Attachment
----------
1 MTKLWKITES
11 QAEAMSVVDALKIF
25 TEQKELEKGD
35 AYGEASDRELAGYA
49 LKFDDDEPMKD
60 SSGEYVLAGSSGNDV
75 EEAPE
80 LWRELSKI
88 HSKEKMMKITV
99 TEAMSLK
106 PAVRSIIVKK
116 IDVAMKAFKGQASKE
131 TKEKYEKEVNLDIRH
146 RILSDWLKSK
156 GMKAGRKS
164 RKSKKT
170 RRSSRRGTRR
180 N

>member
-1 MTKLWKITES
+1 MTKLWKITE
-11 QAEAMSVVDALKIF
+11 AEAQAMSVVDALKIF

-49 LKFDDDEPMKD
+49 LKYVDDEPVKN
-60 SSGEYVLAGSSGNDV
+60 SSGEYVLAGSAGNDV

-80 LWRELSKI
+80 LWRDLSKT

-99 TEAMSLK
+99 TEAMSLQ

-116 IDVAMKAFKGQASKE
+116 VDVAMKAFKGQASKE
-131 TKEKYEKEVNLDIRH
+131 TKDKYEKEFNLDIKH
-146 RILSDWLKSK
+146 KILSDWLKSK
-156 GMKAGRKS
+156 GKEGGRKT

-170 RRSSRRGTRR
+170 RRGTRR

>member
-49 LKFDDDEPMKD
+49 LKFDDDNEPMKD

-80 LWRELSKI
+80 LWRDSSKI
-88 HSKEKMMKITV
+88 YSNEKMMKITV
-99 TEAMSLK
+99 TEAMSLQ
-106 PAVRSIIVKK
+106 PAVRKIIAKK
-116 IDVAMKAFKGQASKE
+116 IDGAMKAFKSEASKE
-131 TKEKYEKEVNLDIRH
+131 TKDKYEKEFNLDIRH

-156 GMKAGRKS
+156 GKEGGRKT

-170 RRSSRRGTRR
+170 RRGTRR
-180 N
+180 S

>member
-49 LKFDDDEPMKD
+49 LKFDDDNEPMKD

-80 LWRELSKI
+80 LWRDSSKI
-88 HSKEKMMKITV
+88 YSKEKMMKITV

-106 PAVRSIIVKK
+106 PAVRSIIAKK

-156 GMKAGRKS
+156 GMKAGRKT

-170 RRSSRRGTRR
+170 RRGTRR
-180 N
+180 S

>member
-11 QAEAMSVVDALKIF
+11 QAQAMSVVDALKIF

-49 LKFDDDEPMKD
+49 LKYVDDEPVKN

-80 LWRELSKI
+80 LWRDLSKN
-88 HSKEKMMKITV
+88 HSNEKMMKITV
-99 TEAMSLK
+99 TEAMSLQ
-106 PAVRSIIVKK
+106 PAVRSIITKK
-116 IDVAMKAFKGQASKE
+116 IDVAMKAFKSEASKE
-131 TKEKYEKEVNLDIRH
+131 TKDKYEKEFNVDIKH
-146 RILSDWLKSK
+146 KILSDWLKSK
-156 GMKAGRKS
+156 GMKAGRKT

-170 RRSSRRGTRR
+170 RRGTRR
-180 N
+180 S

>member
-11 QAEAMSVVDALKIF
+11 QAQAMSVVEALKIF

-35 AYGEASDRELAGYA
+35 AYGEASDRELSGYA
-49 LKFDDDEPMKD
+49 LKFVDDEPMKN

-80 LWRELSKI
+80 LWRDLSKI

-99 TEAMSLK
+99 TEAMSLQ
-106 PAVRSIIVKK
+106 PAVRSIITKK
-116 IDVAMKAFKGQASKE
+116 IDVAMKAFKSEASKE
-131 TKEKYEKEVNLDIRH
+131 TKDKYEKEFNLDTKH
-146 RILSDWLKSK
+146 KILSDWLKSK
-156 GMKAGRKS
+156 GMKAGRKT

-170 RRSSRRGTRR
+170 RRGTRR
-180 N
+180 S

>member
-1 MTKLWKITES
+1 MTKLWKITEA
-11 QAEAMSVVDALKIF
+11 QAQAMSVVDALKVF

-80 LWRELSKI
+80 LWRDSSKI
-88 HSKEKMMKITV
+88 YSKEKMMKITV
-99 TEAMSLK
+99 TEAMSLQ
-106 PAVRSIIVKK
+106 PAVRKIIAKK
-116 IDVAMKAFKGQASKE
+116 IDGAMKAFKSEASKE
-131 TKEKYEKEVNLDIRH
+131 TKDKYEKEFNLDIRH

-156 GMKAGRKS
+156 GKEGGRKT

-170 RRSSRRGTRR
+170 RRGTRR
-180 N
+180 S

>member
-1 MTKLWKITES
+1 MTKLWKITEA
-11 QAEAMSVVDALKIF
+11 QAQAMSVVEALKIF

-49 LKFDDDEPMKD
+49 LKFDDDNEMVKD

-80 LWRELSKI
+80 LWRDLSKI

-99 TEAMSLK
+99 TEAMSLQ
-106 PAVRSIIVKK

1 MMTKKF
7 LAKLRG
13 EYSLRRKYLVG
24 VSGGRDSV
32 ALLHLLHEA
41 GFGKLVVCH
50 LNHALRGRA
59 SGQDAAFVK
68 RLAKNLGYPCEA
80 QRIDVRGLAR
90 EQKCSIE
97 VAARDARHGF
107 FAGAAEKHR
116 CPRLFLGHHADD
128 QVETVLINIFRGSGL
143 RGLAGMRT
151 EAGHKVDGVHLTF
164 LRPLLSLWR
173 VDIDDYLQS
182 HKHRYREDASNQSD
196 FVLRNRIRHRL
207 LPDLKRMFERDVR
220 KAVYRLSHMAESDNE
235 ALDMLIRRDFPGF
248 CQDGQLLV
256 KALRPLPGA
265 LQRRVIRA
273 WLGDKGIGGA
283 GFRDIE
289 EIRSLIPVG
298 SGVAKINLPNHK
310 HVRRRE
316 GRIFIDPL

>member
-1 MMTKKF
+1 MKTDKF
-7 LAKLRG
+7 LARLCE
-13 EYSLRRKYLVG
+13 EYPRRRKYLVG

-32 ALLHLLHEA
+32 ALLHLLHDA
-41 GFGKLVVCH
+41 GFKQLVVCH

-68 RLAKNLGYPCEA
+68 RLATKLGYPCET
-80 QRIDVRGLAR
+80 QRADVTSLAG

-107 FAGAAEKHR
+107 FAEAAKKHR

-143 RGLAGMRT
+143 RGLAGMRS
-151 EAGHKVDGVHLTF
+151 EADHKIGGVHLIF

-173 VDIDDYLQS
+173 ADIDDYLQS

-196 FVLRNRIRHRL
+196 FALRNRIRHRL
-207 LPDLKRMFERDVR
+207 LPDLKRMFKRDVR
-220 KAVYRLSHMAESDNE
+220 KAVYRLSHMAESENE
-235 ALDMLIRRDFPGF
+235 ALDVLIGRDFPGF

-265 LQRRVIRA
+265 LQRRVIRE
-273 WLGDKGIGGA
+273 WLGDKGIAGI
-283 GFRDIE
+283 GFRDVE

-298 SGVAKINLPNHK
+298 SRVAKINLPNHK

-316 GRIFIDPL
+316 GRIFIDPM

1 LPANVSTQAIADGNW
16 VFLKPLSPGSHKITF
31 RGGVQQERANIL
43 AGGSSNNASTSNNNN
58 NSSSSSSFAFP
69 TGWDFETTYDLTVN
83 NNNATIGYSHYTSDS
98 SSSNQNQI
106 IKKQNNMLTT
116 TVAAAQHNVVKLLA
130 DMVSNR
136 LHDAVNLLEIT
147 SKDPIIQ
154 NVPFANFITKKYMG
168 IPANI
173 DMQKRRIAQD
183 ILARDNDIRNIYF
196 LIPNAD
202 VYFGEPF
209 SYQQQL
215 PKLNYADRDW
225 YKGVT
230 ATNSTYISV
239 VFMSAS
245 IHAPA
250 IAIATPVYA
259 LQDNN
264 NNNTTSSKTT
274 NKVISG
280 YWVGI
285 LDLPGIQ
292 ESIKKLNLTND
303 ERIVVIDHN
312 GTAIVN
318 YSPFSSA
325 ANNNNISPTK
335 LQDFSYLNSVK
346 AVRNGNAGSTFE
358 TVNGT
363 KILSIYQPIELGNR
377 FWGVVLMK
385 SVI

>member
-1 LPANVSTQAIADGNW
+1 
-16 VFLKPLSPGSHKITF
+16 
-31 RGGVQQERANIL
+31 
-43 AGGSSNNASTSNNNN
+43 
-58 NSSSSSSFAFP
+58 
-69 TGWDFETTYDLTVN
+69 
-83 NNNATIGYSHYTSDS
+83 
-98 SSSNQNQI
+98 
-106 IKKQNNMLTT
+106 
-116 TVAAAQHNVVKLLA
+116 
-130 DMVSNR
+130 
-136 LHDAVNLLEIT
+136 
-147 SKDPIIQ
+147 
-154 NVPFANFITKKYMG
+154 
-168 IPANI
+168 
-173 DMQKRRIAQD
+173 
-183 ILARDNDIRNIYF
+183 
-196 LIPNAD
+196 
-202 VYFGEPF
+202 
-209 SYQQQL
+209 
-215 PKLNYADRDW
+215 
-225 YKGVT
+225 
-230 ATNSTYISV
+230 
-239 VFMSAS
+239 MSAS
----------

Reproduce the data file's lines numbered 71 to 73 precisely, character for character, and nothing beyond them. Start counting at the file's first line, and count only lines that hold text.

+106 PAVRSIIAKK

-156 GMKAGRKS
+156 GMKAGRKT